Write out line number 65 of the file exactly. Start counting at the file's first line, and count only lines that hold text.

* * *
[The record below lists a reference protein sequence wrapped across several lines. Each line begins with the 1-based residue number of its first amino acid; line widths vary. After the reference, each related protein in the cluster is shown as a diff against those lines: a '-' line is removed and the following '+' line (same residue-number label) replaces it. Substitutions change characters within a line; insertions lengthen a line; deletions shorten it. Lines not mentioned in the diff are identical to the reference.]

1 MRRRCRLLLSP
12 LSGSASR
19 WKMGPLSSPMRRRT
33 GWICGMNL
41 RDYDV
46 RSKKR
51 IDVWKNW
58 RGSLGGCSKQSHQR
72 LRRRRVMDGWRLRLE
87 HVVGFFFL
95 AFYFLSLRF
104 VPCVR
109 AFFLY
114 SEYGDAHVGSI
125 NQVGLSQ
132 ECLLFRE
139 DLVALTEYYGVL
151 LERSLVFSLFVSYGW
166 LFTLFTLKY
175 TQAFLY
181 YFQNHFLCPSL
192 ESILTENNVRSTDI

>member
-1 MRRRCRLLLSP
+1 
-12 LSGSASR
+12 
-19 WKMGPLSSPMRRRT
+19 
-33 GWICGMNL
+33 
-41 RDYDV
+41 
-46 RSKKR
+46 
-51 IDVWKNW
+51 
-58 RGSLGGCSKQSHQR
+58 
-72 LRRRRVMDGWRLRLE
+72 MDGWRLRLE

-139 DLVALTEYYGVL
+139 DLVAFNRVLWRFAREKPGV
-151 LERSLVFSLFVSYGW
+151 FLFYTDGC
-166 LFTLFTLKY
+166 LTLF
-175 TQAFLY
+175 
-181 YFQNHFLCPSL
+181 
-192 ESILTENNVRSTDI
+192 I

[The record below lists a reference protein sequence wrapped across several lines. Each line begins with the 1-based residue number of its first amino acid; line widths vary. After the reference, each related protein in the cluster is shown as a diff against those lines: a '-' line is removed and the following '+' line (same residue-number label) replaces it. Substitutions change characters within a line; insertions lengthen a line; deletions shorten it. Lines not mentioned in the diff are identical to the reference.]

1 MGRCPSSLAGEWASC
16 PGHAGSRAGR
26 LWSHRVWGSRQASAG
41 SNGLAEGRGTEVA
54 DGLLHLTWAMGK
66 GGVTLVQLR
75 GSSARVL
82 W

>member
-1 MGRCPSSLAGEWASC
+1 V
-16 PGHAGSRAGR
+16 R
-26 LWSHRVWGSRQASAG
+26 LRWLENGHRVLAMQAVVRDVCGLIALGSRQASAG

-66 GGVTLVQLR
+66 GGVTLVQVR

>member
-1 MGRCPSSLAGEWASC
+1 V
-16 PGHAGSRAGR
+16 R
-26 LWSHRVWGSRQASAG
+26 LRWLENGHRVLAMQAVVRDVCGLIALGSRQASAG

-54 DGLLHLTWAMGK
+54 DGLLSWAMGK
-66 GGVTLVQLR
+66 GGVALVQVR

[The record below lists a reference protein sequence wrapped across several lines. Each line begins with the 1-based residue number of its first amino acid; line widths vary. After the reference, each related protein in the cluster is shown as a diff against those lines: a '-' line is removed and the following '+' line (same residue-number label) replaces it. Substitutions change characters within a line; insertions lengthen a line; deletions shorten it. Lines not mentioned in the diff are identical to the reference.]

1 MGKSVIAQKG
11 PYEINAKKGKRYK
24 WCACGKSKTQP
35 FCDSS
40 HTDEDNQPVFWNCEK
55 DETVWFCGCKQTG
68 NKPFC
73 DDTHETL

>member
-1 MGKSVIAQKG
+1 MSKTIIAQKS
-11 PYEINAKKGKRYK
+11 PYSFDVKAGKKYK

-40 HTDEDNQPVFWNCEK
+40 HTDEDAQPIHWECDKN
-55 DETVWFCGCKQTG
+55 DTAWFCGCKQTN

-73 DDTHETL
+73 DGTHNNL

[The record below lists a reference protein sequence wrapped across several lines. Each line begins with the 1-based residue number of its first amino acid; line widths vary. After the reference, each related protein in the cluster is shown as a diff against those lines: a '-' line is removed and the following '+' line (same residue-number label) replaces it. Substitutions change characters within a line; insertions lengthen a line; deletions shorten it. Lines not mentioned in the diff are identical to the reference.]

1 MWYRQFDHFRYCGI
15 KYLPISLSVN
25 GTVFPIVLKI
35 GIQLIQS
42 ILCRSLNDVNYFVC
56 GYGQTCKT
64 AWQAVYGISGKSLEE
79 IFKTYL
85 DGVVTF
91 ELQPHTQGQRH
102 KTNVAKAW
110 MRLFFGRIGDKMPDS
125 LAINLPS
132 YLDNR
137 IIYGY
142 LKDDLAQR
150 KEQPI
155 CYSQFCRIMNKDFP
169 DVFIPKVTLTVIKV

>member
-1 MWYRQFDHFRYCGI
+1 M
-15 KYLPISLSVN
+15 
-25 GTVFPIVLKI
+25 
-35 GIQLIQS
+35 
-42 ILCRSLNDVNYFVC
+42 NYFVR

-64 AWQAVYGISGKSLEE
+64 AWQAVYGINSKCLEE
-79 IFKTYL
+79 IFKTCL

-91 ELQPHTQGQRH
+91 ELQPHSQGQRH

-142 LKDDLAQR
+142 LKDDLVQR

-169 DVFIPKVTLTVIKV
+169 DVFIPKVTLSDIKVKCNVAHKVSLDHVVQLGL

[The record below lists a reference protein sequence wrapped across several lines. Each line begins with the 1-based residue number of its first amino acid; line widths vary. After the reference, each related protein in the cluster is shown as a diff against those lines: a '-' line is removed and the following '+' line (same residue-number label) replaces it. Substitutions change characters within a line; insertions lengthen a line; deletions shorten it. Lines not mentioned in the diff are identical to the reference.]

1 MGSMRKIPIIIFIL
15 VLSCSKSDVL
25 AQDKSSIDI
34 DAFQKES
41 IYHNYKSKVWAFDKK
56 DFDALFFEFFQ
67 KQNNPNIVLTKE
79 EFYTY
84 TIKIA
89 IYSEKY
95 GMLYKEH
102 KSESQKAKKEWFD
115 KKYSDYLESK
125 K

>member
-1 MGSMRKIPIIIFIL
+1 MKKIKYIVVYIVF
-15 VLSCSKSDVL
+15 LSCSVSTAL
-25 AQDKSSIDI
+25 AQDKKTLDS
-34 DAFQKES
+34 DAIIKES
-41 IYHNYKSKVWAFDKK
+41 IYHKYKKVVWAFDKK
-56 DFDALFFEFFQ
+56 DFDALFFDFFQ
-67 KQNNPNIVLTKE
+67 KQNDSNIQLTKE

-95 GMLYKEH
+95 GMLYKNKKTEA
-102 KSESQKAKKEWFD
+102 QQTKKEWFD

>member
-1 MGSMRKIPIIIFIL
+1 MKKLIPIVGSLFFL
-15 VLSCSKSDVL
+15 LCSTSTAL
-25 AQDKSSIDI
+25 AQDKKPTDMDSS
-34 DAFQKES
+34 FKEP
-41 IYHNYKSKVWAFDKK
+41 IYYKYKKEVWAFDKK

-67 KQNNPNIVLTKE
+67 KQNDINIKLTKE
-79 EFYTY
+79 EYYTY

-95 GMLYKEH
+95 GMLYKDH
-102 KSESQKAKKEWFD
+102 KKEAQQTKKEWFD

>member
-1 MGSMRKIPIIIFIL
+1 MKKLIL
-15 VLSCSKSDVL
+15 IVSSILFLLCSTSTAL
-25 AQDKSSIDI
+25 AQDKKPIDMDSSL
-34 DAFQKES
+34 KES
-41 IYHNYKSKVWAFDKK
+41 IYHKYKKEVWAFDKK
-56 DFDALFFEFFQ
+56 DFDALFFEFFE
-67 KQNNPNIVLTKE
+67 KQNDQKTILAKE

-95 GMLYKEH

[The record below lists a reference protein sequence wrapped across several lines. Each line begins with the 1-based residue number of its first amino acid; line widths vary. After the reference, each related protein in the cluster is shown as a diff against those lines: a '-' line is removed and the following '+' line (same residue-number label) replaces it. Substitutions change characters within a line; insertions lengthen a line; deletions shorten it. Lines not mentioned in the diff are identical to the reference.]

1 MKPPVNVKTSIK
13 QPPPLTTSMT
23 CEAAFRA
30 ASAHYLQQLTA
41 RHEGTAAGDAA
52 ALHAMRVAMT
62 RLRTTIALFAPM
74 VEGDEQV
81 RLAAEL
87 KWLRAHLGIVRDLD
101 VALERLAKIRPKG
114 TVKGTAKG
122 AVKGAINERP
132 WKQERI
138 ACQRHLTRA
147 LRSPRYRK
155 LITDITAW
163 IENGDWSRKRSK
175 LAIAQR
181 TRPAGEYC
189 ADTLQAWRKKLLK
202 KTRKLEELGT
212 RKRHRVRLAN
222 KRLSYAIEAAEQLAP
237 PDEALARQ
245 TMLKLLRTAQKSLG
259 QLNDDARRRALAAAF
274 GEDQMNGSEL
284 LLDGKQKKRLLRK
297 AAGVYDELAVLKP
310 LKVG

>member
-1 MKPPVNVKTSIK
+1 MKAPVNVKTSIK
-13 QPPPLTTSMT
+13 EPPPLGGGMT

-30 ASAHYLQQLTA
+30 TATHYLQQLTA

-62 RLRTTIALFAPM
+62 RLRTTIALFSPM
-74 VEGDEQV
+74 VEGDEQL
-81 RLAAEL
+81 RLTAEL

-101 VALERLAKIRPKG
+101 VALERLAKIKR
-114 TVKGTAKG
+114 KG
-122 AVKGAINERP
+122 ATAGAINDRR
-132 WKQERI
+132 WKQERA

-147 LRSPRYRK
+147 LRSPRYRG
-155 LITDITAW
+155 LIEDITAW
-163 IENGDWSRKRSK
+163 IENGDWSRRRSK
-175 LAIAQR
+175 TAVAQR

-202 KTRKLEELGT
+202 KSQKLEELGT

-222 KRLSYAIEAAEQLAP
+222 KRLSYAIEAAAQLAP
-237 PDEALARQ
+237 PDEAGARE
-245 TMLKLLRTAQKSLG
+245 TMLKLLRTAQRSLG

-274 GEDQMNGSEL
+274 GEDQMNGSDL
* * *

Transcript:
-1 MGRCPSSLAGEWASC